Christianity accepted the pagan rite, and sanctified it by charity. In Canada, a party of men, called les ignoleux, went, on New Year's eve from house to house, collecting for the poor of the parish, or in some localities begging wax to make tapers for the altar. They sang a chorus, in which the term ignolée frequently occurred, the term assuming slightly differing forms according to the dialects of the various provinces of France from which the colonists had originally come, as ignolée, guillonée, la guillone, aguilaiden. Troops of children, shouting "La ignolee qui vient!" preceded the procession. A table was immediately prepared for those who cared to partake of refreshments, as well as gifts for the poor. When the ignoleux reached the house, they beat time upon the door with long sticks as they shouted the chorus; but they never entered until the master and mistress, or their representatives, pressed hospitality upon them. The invitation was accepted with great state and ceremony, compliments of the season were exchanged, and the charitable donations were placed in a bag, which was emptied into a sleigh that followed the serenaders. In begging for the poor, request was always made for a chine of pork with the tail attached, called l'échignée, or la chigné. In high good humor, heralded by barking dogs and shouting children, the whole party started for the next house.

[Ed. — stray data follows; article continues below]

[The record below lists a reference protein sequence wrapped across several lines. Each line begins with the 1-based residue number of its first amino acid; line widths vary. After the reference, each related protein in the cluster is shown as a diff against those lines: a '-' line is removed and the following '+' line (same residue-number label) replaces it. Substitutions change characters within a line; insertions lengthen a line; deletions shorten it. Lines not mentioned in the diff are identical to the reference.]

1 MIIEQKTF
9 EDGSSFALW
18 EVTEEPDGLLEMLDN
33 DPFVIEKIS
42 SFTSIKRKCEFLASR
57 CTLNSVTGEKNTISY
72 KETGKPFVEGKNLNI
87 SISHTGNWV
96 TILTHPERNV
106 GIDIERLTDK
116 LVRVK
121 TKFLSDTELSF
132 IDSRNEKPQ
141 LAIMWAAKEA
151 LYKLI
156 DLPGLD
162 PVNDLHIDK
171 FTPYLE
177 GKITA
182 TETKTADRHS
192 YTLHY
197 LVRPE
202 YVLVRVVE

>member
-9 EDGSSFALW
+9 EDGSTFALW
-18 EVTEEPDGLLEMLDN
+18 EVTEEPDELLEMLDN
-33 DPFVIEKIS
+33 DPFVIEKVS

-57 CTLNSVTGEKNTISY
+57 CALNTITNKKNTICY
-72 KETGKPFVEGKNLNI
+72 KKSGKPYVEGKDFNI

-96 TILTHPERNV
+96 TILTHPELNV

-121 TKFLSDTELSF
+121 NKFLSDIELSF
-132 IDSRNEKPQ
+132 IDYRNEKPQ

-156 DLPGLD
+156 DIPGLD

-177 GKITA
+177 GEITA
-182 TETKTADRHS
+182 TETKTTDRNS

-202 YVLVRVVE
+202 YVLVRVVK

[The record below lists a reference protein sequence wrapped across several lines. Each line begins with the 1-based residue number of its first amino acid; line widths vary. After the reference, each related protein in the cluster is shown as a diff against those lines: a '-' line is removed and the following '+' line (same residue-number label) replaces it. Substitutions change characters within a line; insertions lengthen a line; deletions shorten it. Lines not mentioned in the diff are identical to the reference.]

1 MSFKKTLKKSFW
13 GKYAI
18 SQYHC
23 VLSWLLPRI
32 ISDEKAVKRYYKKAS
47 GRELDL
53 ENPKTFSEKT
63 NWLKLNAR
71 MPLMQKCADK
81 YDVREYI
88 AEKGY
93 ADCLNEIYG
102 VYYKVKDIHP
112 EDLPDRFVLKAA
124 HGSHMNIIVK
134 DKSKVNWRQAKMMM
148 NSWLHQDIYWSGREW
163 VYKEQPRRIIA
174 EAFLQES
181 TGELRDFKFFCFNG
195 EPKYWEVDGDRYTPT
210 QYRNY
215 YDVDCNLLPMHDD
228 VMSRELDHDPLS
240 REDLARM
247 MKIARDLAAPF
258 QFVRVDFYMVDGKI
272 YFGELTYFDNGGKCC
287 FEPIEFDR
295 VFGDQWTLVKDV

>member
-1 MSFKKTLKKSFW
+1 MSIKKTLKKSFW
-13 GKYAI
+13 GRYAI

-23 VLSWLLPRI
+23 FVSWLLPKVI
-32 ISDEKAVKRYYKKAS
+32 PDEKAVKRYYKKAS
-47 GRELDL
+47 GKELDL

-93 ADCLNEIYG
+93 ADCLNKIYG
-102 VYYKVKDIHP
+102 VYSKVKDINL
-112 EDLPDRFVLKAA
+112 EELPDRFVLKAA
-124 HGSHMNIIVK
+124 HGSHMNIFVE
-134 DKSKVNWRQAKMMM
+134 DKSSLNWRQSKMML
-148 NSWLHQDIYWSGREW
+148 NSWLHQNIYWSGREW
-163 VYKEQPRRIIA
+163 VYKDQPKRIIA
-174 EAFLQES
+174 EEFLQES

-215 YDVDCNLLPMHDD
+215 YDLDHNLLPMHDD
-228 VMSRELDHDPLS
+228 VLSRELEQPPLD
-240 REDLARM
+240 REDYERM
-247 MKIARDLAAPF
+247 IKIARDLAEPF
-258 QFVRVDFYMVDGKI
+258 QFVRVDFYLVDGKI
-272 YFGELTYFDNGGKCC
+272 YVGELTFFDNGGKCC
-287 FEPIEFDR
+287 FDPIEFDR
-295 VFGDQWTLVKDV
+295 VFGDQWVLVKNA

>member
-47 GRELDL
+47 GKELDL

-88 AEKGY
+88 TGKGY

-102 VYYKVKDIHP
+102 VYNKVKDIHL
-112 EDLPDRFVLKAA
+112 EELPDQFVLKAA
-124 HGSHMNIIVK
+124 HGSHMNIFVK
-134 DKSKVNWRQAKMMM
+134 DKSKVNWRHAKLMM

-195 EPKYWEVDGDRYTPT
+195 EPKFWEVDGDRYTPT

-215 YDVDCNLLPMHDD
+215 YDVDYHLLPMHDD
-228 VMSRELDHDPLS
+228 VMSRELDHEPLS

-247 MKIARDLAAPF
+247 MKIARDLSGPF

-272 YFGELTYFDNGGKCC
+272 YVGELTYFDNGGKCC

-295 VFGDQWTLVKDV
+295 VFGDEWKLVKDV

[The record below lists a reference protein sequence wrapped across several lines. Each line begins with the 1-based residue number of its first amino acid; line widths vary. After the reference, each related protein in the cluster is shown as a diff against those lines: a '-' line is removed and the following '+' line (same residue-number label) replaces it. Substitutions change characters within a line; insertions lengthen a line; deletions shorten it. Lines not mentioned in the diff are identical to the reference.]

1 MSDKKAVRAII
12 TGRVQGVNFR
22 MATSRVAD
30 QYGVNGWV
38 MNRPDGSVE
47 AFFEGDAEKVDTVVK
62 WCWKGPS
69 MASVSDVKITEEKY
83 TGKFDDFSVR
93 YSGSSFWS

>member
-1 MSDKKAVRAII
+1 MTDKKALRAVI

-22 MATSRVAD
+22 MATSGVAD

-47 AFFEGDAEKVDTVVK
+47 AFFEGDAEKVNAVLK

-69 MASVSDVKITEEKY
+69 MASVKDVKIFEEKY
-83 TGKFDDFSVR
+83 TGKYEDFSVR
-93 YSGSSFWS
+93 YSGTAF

Tradition constitutes the archives of a people, the treasures of their faiths and beliefs, the landmarks of their past history. The people's superstitions are, in truth, the people's poetry—crude, grotesque, but surely most pathetic efforts to find shape and substance for images cast by their own innate emotions, fears, and aspirations. These blind searchings after truths that lie beyond the confines of the senses, and outside the domain of logic, possess a deep significance from a human as well as from a literary point of view. These strivings are themselves phenomena to be taken into account before we can solve the problem of life.